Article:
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tv   [untitled]    November 3, 2013 1:00am-1:31am PDT

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we have the big hill behind us, what kind of formations do we have? >> this part of san francisco, we are out in the dune sands which makes up the hill to my right. a crusty old drainage that we are standing is bedrock, 160 million year-old sandstone. the project right in the hillside over there and then farther down along the path that goes to the reservoir. >> there are rock slides, there is unconsolidated material. we have an earth float type slide and a debris flows which are common on the these hillsides where you start to see the evidence of creaks when the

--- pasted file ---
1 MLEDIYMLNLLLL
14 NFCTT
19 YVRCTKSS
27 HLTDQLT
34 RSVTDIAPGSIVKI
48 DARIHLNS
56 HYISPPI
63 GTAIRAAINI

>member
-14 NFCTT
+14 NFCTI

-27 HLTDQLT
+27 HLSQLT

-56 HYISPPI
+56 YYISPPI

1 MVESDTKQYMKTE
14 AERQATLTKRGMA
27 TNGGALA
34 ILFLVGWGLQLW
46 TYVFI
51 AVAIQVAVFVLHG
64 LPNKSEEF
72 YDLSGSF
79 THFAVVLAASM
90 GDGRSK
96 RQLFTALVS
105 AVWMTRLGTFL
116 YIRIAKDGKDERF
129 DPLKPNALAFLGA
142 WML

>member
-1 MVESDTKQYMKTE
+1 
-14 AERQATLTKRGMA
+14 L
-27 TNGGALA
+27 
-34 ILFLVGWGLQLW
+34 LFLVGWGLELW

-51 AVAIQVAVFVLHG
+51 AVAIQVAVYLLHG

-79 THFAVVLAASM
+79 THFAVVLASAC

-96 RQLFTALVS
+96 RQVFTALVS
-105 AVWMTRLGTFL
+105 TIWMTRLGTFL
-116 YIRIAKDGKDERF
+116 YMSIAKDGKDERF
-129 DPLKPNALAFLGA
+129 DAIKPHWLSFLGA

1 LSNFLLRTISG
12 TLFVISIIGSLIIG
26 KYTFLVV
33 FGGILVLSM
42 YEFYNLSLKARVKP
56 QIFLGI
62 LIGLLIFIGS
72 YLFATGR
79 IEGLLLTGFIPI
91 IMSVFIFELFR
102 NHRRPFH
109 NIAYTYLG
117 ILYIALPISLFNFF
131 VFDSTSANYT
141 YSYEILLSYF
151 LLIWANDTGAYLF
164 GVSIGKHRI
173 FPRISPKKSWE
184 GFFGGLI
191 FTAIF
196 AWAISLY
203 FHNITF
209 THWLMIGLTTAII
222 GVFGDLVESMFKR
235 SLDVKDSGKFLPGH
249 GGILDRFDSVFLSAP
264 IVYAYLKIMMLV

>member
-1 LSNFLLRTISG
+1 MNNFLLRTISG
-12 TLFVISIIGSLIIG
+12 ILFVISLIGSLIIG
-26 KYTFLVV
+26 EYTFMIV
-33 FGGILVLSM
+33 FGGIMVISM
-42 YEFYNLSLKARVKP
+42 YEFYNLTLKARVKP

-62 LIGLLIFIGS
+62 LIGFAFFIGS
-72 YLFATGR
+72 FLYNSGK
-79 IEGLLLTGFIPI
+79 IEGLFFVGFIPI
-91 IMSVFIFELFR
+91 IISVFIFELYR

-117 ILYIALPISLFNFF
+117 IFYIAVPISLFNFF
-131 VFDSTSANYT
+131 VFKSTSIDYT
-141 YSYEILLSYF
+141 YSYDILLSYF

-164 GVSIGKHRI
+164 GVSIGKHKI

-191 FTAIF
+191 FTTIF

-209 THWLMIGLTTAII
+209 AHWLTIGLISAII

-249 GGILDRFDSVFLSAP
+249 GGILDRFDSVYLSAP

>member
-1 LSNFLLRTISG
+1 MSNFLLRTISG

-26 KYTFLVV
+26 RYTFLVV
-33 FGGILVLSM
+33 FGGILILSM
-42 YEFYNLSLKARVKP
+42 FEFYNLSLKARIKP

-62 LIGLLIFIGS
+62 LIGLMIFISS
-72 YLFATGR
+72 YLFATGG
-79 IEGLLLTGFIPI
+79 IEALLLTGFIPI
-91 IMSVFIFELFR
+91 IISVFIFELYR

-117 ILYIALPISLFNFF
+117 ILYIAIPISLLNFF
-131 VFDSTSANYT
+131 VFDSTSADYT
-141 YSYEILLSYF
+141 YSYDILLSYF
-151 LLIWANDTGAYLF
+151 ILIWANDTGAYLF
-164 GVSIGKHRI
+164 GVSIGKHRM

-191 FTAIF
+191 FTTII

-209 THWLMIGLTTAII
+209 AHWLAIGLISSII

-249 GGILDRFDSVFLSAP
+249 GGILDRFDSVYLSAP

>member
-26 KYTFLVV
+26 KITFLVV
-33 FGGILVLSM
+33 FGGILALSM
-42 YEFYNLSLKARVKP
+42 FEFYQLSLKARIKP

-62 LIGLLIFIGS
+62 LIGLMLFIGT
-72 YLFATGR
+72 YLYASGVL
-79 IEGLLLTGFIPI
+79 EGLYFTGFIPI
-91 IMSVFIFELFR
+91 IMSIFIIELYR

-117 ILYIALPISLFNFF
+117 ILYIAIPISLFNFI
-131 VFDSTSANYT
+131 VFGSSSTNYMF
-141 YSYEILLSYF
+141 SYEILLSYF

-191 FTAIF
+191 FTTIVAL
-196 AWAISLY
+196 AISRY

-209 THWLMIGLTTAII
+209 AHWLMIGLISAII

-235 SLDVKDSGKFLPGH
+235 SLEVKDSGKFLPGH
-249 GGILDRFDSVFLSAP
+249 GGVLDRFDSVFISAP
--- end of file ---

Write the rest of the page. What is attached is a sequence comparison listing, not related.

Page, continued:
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trees start to lean over. >> this is a slow movement of the slope. >> yes. you can start to get moving. that will push the trees over a little bit. this had a special history. we had a lot of damage here. i guess the water from leaking laguna runs underground out to golden gate park. it covers about two or three blocks along side to seventh avenue. there was a lot of water damage we might have even had some liquefaction soil failure. we had a major failure. >> that's right. this tribute goes all the way to golden gate. this is in a mountain lake and